This, in part, explains why media failed to capture the inequities these curfews enabled. After curfews were instated, arrests soared in Atlanta, Los Angeles, Minneapolis, New York City and elsewhere, while police violently targeted those out after curfew, in some cases forcibly removing drivers and passengers from cars in order to arrest them. Compounding this, city governments repeatedly gave residents virtually no notice when issuing curfew notifications, further endangering those who were demonstrating, or merely outside, at the time of the announcements.
Meanwhile, workers in commercial food delivery and healthcare were unable to work or return home from work, while food pantry organizers were prohibited from feeding those in need—despite the fact that the work of both groups has been deemed “essential” during the pandemic. Public transit closed with the enactment of the curfews, stranding riders while leaving them vulnerable to arrest and abuse for simply existing in public after an hour chosen at the whim of government.
Even when media acknowledge that the curfews are, at the very least, contestable, there’s little to no focus on the barbarism of those policies. CNN (6/2/20) conceded that the curfews in Los Angeles and New York were “the harshest in decades,” only to rely on the perspectives of LAPD Chief Michael Moore, New York Gov. Andrew Cuomo and New York City Mayor Bill De Blasio. Vox (5/31/20) and Wired (6/4/20) addressed the heightened risks people of color face when curfews are imposed. Their primary concern, however, was whether curfews would “work”—a word tacitly defined by police and the governments that buttress them—and whether curfews could “pit residents against law enforcement,” a question that ignores the very reason for the uprisings.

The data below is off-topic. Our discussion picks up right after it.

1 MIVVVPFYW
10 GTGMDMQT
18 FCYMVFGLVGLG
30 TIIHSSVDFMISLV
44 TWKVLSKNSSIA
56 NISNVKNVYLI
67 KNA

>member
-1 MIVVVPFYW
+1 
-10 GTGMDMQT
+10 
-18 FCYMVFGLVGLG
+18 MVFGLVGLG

There are signs that curfews are dwindling, if just temporarily. After threatening to extend curfews until protests stopped, the city of Los Angeles revoked its particularly draconian curfew, which lasted for at least 12 hours for multiple days. (It’s likely that this was partially a result of an emergency lawsuit from the ACLU and Black Lives Matter, though a number of other factors, including pressure from businesses and police PR campaigns, may have contributed.) Other cities have taken similar measures.
Still, the city’s largest newspaper framed the softening as a testament to police and governments’ success at quelling crowds. In a story announcing the curfew cancellation, the Los Angeles Times (6/4/20) patronizingly presented the change as a reward to a populace that had engaged in “peaceful” protest, publishing Los Angeles County Supervisor Janice Hahn’s remark that curfews aren’t “needed anymore”—as though a policy criminalizing antiracist protest was ever “needed.” A recent USA Today headline (6/4/20) echoed this sentiment: “In CA: In Some Cities, Nighttime Curfew Deemed No Longer Necessary.”
As curfews elsewhere continue and police resume use of horrific, even deadly tactics, news media will have a choice: Use historical context and information from protesters on the ground to convey what’s truly at stake, or continue to defer to the deceptive pablum of police departments and mayoral offices. Given major publications’ patterns of pro-police PR (see FAIR.org, 9/2/15, 10/10/18, 1/15/20, 5/28/20), it’s not hard to imagine what that choice will be.